Posted on Tuesday, 31 May 2016
“Blooooooows……….”! Came the cry from the crow’s nest as the warm bushy spout of the surfacing cachalot gave the great Sperm whales’ presence away.
The year was 1819 and the gold rush of the time was not for a shiny metal, but for very refined oil; that of the whale, and none was more prized than that of the Sperm whale.
Several hundred miles East of Chile the whale ship known as the “Essex”, which hailed from the Sperm whale oil capital of the world at the time, Nantucket, had spotted a Sperm whale family. The skilled harpooners quickly sunk their irons into two whales and lashed them to their boats for the roller coaster ride that almost always ended in the whales crimson spouting death.
This time was different though and the tables were about to be turned.
It was at this point that a massive white male Sperm whale, said to be 80ft long rushed the whaling mother ship, the Essex, and rammed her twice, holing her and in the process causing her to sink. Most of her crew were still in the far smaller harpooning boats and watched in disbelief as their home at sea heeled over and began her plunge down to Davy Jones’s locker. The Essex crew quickly salvaged the few things they could and abandoned ship. The crew now all took to the three small harpooning boats and began what was to be a marathon tale of survival and cannibalism on the open ocean.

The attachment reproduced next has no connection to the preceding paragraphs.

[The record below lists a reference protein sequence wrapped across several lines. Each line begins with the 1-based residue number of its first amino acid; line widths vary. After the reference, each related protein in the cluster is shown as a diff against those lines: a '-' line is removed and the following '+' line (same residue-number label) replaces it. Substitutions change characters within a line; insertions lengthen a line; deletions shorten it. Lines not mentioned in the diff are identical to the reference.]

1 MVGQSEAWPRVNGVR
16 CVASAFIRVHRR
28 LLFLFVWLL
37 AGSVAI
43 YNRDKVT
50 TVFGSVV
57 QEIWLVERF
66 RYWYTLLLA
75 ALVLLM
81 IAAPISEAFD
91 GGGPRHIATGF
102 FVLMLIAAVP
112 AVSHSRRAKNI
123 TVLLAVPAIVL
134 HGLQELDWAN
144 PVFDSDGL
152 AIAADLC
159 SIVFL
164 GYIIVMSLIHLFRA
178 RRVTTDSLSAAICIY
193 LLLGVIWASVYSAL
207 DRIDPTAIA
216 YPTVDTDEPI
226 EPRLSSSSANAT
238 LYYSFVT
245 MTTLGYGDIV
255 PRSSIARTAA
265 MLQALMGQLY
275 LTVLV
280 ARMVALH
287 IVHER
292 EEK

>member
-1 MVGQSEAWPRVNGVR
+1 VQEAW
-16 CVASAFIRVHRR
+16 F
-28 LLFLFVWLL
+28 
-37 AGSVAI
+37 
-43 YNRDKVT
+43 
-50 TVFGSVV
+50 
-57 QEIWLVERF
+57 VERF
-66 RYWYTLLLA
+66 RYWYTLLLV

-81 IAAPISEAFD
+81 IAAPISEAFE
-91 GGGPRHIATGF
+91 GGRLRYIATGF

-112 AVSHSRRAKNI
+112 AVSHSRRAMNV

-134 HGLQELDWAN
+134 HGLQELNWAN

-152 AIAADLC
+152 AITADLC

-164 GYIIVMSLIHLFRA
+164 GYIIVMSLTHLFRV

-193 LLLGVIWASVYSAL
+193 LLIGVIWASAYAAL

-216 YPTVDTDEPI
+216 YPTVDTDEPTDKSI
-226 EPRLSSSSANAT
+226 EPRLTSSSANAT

This true story was the foundation for Moby Dick, Herman Melville’s classic tale of the notorious white whale that sank ships and Captain Ahab’s obsession with vanquishing this rogue cetacean.
The thought of a massive renegade white whale is what gets the juices of any adventuresome naturalist going, and when Monique and I started discovering an area where we were regularly seeing Sperm whales a few years ago, I have to say I never thought that such animal could exist.
On a beautiful day on the 15th of May of the year 2016, whilst drifting 50 kilometers off the South Western Tip of Africa, I uttered the same words yelled by the Nantucket whalers nearly 200 years before, “Bloooooows…….”! This time the excitement was not at the prospect of drums of oil, but rather a cache of incredible memories gained by spending time with this remarkable creature above and below the water. Having seen numerous Sperm whales in the past we instantly knew that this animal was exceptional. The blow was that much higher and bushier and the length of the animal was staggering, stretching for what I thought was the better part of 20 meters.
We knew we only had a few minutes before the world’s second deepest diving mammal (Cuviers Beaked whales dive deeper) would plunge down into the depths in search of its formidable quarry, which amongst many species of squid included Architeuthis, the Giant squid.
What an amazing experience to have been so close to such a remarkable animal, one that can hold its breath for more than an hour and dive to nearly 7000 feet.
We plotted the animals course and I slipped into the water some 100 yards ahead of it, giving it plenty of time to decide whether it wanted to come towards me or not. As I drifted I checked my camera settings and then glanced up. The animal was moving much faster than I thought and in no time had halved the distance to me. With visibility at around 30 feet I knew that this encounter would be intense if I was close enough to see it, and I had feelings of huge excitement mixed with a tinge of fear.